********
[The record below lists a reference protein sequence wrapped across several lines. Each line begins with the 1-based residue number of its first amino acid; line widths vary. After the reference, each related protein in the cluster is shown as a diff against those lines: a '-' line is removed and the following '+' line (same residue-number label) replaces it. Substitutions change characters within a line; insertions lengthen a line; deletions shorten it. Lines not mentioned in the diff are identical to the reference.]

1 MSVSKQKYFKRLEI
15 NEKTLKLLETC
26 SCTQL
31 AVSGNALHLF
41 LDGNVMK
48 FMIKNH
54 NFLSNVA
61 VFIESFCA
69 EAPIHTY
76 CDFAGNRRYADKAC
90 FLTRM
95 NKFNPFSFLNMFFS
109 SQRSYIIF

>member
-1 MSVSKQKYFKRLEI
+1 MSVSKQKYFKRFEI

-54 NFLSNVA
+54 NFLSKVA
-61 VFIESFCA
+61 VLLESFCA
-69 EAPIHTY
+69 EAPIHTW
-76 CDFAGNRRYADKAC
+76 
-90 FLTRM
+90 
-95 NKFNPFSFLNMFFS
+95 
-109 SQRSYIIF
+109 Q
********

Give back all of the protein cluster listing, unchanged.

[The record below lists a reference protein sequence wrapped across several lines. Each line begins with the 1-based residue number of its first amino acid; line widths vary. After the reference, each related protein in the cluster is shown as a diff against those lines: a '-' line is removed and the following '+' line (same residue-number label) replaces it. Substitutions change characters within a line; insertions lengthen a line; deletions shorten it. Lines not mentioned in the diff are identical to the reference.]

1 MSVSKQKYFKRLEI
15 NEKTLKLLETC
26 SCTQL
31 AVSGNALHLF
41 LDGNVMK
48 FMIKNH
54 NFLSNVA
61 VFIESFCA
69 EAPIHTY
76 CDFAGNRRYADKAC
90 FLTRM
95 NKFNPFSFLNMFFS
109 SQRSYIIF

>member
-1 MSVSKQKYFKRLEI
+1 MSVSKQKYFKRFEI

-54 NFLSNVA
+54 NFLSKVA
-61 VFIESFCA
+61 VLLESFCA
-69 EAPIHTY
+69 EAPIHTW
-76 CDFAGNRRYADKAC
+76 
-90 FLTRM
+90 
-95 NKFNPFSFLNMFFS
+95 
-109 SQRSYIIF
+109 Q